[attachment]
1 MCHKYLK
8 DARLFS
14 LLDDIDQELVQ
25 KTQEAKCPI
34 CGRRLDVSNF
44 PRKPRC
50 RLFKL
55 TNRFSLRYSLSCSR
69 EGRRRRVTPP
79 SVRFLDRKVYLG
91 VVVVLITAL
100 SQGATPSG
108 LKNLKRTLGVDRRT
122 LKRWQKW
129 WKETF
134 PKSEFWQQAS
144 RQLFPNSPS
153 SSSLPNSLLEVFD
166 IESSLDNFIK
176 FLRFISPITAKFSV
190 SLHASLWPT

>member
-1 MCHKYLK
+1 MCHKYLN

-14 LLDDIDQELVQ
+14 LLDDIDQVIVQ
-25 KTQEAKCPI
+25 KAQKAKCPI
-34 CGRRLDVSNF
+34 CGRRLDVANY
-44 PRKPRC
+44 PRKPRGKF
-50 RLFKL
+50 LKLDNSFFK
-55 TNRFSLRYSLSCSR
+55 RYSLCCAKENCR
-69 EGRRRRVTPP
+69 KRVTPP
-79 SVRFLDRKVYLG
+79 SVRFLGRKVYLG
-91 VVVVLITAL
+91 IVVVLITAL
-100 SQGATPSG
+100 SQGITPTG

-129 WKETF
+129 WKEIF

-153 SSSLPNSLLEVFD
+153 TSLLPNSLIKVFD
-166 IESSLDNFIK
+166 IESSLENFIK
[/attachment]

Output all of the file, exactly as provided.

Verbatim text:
1 MCHKYLK
8 DARLFS
14 LLDDIDQELVQ
25 KTQEAKCPI
34 CGRRLDVSNF
44 PRKPRC
50 RLFKL
55 TNRFSLRYSLSCSR
69 EGRRRRVTPP
79 SVRFLDRKVYLG
91 VVVVLITAL
100 SQGATPSG
108 LKNLKRTLGVDRRT
122 LKRWQKW
129 WKETF
134 PKSEFWQQAS
144 RQLFPNSPS
153 SSSLPNSLLEVFD
166 IESSLDNFIK
176 FLRFISPITAKFSV
190 SLHASLWPT

>member
-1 MCHKYLK
+1 MCHKYLN

-14 LLDDIDQELVQ
+14 LLDDIDQVIVQ
-25 KTQEAKCPI
+25 KAQKAKCPI
-34 CGRRLDVSNF
+34 CGRRLDVANY
-44 PRKPRC
+44 PRKPRGKF
-50 RLFKL
+50 LKLDNSFFK
-55 TNRFSLRYSLSCSR
+55 RYSLCCAKENCR
-69 EGRRRRVTPP
+69 KRVTPP
-79 SVRFLDRKVYLG
+79 SVRFLGRKVYLG
-91 VVVVLITAL
+91 IVVVLITAL
-100 SQGATPSG
+100 SQGITPTG

-129 WKETF
+129 WKEIF

-153 SSSLPNSLLEVFD
+153 TSLLPNSLIKVFD
-166 IESSLDNFIK
+166 IESSLENFIK